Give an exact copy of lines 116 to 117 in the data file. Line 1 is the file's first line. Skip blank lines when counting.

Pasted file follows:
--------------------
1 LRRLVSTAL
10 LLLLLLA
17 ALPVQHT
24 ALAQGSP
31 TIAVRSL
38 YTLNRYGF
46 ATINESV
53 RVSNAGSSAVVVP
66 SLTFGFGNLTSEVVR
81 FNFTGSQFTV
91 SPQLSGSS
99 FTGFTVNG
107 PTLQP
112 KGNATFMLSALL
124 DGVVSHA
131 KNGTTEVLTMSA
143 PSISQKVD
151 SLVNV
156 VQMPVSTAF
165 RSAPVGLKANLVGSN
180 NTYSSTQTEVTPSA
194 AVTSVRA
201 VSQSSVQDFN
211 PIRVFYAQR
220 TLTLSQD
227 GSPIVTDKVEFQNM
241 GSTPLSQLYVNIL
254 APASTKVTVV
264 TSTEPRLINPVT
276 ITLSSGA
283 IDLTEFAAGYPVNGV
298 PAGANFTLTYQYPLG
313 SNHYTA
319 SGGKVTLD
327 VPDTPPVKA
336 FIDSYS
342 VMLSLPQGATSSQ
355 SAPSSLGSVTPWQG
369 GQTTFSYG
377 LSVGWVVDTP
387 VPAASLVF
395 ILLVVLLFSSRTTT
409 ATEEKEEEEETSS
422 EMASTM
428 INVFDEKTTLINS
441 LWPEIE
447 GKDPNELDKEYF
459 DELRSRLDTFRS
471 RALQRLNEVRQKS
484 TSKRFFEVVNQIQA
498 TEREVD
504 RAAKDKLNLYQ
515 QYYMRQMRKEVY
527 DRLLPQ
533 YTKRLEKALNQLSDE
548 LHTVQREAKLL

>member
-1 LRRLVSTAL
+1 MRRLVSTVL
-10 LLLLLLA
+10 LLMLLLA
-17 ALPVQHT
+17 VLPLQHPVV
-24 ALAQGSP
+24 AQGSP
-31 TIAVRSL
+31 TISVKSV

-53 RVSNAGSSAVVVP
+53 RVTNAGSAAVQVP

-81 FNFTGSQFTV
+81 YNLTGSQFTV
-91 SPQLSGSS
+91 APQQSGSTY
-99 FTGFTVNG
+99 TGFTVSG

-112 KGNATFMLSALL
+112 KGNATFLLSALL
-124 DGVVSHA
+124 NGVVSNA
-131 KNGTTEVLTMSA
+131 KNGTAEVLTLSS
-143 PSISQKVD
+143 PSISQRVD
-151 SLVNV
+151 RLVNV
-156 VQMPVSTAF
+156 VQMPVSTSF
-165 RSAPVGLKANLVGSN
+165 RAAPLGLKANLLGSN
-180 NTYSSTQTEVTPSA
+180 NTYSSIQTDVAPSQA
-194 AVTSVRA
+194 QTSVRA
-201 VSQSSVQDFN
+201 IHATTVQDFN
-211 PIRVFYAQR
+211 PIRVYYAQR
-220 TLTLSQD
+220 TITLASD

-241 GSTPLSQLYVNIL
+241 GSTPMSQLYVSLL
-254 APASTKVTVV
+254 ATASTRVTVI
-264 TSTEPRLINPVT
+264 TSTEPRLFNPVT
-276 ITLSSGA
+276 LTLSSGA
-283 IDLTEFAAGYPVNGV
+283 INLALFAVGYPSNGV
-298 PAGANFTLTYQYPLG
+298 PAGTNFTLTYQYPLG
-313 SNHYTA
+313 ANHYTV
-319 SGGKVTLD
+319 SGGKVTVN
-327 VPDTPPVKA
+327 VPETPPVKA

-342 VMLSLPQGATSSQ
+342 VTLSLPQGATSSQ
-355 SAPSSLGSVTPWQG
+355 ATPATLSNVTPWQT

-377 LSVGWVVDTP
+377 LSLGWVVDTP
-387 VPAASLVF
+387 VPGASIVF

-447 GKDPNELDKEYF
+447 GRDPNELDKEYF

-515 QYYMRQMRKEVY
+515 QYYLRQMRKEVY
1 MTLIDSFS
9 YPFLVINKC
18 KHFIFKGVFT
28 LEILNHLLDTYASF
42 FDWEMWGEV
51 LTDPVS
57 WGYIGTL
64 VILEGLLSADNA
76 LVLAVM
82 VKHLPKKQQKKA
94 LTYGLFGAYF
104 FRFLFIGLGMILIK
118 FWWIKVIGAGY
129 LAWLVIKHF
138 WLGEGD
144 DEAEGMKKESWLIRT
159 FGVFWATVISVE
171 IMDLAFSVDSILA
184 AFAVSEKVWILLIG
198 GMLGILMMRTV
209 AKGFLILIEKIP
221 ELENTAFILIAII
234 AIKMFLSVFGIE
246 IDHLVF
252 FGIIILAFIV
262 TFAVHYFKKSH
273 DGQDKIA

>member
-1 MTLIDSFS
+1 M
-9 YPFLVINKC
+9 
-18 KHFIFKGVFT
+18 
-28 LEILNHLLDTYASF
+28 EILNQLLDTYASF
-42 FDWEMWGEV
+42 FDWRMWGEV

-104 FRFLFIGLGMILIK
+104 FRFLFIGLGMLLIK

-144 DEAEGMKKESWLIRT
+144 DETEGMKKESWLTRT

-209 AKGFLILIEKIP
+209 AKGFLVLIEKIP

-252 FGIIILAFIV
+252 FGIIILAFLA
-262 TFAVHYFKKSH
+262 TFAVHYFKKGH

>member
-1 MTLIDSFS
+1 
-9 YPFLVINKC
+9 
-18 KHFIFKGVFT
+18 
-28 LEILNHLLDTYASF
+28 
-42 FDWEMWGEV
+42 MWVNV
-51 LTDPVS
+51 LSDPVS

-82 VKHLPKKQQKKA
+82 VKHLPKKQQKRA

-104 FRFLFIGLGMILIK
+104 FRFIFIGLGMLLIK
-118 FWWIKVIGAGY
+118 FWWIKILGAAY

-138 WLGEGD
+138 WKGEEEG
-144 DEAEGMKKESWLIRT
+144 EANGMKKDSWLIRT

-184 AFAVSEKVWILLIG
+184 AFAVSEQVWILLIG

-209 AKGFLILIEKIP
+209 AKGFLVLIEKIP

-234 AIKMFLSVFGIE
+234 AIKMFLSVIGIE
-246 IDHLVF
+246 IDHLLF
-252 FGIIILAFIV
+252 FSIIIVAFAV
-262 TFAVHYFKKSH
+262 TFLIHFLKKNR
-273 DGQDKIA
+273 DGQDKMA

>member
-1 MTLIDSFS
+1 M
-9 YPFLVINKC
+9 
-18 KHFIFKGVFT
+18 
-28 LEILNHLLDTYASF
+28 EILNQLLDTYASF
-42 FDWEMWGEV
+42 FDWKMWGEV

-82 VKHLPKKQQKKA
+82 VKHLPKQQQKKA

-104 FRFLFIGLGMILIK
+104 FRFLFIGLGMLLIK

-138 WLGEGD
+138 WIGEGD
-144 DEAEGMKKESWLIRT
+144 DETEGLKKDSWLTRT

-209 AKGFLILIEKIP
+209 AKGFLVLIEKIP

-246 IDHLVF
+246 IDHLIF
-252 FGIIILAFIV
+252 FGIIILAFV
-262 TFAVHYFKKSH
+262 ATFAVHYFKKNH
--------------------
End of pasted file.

-327 VPDTPPVKA
+327 VPETPPVKA